The parties agree that both Defendants acted under color of state law at all relevant times, as CMS contracted with the State of New Jersey to provide health and medical care for the Department of Corrections, and Nurse Grey was a registered nurse at CMS. (DSOF ¶¶ 5-6)

Beyond these largely undisputed facts, there are several facts regarding the time between Plaintiff's first asthma treatment on April 5, 2008, and the time he became unresponsive shortly after midnight on April 6, 2008, that the parties dispute heavily.

First, the parties dispute Plaintiff's condition at the conclusion of the first treatment. Defendants cite Nurse Grey's chart entry for April 5, 2008, which states:

Lungs slightly congestion [sic] upon evaluation. [Plaintiff] exhibited no difficulty in breathing. Color was good with no cyanosis noted. Given one nebulizer treatment.

(DSOF ¶ 12)

Plaintiff, on the other hand, asserts that "the chart entry was incorrect regarding a lack of difficulty breathing, his good' color, and the condition of his lungs." (Pl.'s Resp. Statement of Material Facts, Dkt. No. 53-2 ("PRSOF") ¶ 12) He states instead that "Grey never listened to his lungs, and that his color was not good because he was panting and soaking-wet with sweat." (Id.) Moreover, Plaintiff asserts that Nurse Grey did not record the relevant entry in Plaintiff's chart until nearly a week after the incident and that numerous required entries such as Plaintiff's pulse, breath flow, and other vital signs were missing from the chart account. (PSSOF ¶¶ 57-58)

Even more significantly, the parties dispute whether Plaintiff requested additional care after receiving his first breathing treatment. Plaintiff asserts that he requested such assistance and Nurse Grey denied his requests. (DSOF ¶¶ 10-11, 22) Specifically, he states that he said, "Nurse, I can't breathe, I still need another breathing treatment, " but she responded simply by unplugging the nebulizer machine and saying, "You're lucky you got that, " referring to the one treatment she did give him. (PSSOF ¶ 36) When Plaintiff asked for a doctor, another nebulizer treatment, or Prednisone, a steroid to open up the lungs (Grimaldi Dep. Tr. 92:10, Dkt. No. 53-4 at 20), "Grey just turned and walked away." (PSSOF ¶ 38) After being sent back to his cell, Plaintiff asserts that he made a written request to see a doctor, noting "[o]n the form... I'm an asthmatic having hard time breathing need to see doctor ASAP.'" (PRSOF ¶ 23) Plaintiff also adds that later that evening, after he showered, he still could not breathe but Nurse Grey "would not take him back at the infirmary." (PSSOF ¶ 45)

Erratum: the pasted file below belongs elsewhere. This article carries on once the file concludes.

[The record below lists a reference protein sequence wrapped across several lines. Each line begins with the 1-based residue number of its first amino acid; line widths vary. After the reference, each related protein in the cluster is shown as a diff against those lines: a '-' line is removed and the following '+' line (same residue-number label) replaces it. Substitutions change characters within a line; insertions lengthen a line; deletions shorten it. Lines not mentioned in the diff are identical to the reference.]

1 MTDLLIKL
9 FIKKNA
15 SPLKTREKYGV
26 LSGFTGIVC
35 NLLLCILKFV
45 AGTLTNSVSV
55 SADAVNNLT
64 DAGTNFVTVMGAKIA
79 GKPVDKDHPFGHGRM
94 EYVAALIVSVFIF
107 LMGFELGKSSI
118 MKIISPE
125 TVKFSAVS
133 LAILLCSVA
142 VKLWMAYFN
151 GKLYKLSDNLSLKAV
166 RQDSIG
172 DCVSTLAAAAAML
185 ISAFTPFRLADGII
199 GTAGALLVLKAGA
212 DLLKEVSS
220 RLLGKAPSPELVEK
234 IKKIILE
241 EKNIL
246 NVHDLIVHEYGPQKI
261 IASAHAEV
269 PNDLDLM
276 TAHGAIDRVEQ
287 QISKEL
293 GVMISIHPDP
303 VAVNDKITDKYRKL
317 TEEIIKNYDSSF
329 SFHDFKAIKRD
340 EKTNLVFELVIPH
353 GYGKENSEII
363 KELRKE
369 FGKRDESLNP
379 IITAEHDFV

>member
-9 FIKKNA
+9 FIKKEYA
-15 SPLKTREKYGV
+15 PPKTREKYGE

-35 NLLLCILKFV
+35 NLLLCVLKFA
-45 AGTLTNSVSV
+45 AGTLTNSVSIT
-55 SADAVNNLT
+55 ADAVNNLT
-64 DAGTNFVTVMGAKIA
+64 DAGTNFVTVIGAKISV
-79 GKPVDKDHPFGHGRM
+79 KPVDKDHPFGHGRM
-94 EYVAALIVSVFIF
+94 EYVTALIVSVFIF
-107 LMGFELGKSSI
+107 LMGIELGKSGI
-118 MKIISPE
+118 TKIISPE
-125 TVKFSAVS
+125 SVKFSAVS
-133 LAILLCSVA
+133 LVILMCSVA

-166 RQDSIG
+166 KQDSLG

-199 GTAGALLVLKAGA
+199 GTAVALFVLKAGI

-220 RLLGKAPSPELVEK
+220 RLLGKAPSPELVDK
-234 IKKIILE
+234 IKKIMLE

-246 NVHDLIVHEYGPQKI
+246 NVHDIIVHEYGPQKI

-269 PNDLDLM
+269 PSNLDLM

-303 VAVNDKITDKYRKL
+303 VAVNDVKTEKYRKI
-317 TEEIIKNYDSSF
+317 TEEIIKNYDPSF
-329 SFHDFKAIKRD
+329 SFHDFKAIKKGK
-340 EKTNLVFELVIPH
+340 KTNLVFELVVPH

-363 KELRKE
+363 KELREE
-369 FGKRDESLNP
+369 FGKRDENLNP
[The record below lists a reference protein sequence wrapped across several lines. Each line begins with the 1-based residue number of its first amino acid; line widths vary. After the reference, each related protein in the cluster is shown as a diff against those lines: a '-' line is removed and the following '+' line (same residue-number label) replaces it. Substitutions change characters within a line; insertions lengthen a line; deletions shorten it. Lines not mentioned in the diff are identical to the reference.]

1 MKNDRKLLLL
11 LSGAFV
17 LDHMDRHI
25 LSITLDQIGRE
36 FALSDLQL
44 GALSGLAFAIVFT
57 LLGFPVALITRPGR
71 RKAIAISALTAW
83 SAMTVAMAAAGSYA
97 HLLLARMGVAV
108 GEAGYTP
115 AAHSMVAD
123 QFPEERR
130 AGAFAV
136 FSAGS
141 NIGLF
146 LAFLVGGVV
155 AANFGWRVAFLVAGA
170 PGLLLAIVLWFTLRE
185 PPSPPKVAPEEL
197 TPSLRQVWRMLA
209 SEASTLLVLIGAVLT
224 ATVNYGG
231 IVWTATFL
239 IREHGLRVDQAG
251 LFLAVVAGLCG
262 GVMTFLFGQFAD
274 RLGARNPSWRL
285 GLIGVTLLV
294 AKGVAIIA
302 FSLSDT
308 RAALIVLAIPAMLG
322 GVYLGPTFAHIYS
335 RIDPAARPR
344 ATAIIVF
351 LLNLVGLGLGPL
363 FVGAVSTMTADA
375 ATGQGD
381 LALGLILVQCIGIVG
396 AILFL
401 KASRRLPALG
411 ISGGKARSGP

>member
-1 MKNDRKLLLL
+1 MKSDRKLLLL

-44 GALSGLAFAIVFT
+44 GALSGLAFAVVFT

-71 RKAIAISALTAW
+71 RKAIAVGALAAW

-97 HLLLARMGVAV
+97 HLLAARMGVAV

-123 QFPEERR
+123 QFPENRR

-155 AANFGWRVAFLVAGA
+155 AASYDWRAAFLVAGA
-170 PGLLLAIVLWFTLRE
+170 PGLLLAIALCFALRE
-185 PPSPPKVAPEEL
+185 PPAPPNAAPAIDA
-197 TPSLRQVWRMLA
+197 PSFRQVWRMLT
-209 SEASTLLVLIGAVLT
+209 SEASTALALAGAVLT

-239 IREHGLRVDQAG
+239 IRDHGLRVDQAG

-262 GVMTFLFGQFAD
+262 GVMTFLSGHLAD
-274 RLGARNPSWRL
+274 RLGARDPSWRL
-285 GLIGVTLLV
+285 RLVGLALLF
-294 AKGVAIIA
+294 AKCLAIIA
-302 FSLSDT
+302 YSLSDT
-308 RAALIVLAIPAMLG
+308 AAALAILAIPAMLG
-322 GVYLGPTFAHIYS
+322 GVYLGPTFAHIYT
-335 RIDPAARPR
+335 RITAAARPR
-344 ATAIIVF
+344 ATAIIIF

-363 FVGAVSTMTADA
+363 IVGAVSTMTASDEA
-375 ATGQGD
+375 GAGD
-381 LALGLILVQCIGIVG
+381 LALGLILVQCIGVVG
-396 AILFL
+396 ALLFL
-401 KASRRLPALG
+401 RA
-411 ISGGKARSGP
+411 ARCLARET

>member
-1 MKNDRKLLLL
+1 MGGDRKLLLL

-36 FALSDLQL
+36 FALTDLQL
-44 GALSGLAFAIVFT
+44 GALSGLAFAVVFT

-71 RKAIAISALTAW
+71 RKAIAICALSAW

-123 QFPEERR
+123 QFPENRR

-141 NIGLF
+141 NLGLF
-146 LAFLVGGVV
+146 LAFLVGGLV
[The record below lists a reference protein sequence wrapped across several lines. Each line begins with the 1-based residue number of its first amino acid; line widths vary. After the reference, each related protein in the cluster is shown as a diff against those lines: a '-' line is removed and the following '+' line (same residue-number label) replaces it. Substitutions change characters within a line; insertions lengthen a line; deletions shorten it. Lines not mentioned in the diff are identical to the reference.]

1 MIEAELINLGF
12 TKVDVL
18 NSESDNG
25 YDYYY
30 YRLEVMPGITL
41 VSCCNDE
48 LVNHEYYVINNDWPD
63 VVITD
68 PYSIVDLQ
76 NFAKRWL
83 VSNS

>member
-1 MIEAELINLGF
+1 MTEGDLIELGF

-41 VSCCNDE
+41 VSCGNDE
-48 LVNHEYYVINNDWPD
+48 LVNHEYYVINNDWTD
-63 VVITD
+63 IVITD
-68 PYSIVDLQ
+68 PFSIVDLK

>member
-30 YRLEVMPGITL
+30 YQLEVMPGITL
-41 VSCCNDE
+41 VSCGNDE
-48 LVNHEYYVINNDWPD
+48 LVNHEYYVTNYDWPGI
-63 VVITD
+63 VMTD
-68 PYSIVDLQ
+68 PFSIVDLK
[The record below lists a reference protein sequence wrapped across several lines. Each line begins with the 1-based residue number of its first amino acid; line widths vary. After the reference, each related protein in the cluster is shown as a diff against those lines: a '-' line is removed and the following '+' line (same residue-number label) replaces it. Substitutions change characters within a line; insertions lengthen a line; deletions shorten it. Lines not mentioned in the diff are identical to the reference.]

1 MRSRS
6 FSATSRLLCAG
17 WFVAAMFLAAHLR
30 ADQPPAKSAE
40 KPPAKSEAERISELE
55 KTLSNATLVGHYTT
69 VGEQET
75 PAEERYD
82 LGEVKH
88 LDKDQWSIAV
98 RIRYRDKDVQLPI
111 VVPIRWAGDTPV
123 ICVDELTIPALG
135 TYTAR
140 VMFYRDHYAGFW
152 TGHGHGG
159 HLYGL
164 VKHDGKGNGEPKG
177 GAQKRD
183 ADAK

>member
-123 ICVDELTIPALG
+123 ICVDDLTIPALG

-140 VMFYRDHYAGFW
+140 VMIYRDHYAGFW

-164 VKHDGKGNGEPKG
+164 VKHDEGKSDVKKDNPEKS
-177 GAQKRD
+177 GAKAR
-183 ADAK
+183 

Defendants assert generally that Plaintiff was "sent back to his cell" after his first treatment "and never made another request to go back to the infirmary on April 5, 2008, for another breathing treatment." (DSOF ¶ 23) However, Nurse Grey states that she has no specific recollection of seeing Plaintiff at all on the date in question and does not deny or admit any of his assertions. ...